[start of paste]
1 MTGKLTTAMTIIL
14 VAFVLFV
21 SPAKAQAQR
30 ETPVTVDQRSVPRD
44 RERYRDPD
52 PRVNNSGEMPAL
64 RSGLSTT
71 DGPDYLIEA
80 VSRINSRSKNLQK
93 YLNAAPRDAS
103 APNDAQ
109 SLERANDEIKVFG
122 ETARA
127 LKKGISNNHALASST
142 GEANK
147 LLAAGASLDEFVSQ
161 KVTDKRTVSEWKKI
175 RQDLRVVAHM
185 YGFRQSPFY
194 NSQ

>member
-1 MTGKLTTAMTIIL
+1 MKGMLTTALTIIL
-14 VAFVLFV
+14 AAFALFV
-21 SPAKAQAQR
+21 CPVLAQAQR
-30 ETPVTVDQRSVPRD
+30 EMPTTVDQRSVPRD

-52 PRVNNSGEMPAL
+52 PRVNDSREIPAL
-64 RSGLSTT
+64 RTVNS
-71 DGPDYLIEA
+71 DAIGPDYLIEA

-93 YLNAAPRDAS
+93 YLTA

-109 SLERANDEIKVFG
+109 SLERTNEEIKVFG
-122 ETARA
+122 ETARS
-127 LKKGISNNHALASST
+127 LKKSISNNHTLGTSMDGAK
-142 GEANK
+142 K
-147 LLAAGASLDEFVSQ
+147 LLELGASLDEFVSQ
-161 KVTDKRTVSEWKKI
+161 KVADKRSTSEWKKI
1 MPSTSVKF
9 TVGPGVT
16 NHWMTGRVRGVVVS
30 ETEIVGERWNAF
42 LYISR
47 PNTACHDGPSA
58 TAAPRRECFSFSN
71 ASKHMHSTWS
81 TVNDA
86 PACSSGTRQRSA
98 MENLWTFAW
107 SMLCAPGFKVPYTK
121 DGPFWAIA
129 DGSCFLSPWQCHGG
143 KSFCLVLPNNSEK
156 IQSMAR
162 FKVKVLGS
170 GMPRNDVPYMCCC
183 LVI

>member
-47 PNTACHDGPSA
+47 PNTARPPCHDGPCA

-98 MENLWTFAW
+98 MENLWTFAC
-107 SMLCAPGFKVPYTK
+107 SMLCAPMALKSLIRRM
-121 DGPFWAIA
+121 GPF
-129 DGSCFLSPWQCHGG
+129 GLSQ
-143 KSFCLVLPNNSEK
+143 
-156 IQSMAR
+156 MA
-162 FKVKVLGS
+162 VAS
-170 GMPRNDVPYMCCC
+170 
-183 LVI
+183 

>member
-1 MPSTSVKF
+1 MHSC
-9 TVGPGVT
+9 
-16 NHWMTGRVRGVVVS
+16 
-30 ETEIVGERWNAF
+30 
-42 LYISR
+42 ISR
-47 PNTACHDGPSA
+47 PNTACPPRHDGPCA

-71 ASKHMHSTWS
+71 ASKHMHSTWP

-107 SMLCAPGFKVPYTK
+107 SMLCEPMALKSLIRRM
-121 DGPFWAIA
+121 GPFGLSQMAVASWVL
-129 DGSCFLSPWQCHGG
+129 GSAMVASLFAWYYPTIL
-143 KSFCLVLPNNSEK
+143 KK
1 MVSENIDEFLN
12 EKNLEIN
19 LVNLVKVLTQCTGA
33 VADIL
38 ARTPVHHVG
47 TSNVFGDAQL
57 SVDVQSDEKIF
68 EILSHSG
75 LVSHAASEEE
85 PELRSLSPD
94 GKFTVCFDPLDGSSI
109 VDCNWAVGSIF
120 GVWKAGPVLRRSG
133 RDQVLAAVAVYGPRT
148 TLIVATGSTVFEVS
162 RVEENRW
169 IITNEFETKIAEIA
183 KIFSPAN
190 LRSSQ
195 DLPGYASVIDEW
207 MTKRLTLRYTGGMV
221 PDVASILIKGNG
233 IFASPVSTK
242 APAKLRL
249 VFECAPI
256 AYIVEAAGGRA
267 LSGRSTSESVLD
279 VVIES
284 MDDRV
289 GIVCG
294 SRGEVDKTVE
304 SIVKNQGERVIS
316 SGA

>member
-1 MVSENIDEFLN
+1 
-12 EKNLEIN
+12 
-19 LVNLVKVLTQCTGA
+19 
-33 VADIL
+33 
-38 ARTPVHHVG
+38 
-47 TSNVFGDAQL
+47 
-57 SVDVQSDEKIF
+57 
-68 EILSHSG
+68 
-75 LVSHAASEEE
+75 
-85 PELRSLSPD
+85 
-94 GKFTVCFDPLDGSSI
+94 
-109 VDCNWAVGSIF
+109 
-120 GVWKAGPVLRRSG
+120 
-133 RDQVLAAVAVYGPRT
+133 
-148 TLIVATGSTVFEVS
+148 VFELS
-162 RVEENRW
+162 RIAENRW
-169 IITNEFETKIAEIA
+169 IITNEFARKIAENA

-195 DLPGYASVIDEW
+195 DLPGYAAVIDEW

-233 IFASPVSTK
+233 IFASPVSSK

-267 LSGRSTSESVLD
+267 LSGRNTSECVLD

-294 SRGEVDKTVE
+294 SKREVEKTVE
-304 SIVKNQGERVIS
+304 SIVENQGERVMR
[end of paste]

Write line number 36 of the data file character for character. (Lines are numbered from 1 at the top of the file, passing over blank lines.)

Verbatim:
-93 YLNAAPRDAS